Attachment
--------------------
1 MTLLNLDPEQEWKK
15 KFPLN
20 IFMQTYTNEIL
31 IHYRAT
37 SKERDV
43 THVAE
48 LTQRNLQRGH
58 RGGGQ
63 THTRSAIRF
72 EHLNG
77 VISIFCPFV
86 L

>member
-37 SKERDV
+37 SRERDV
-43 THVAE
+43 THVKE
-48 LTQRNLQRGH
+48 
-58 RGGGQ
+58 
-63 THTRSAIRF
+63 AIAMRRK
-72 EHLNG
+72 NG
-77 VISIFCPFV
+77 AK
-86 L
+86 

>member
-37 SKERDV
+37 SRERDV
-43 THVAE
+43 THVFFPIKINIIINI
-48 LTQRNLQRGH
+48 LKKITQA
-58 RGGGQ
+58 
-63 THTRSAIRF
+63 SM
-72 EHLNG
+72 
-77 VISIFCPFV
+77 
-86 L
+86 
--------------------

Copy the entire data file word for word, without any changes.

1 MTLLNLDPEQEWKK
15 KFPLN
20 IFMQTYTNEIL
31 IHYRAT
37 SKERDV
43 THVAE
48 LTQRNLQRGH
58 RGGGQ
63 THTRSAIRF
72 EHLNG
77 VISIFCPFV
86 L

>member
-37 SKERDV
+37 SRERDV
-43 THVAE
+43 THVKE
-48 LTQRNLQRGH
+48 
-58 RGGGQ
+58 
-63 THTRSAIRF
+63 AIAMRRK
-72 EHLNG
+72 NG
-77 VISIFCPFV
+77 AK
-86 L
+86 

>member
-37 SKERDV
+37 SRERDV
-43 THVAE
+43 THVFFPIKINIIINI
-48 LTQRNLQRGH
+48 LKKITQA
-58 RGGGQ
+58 
-63 THTRSAIRF
+63 SM
-72 EHLNG
+72 
-77 VISIFCPFV
+77 
-86 L
+86 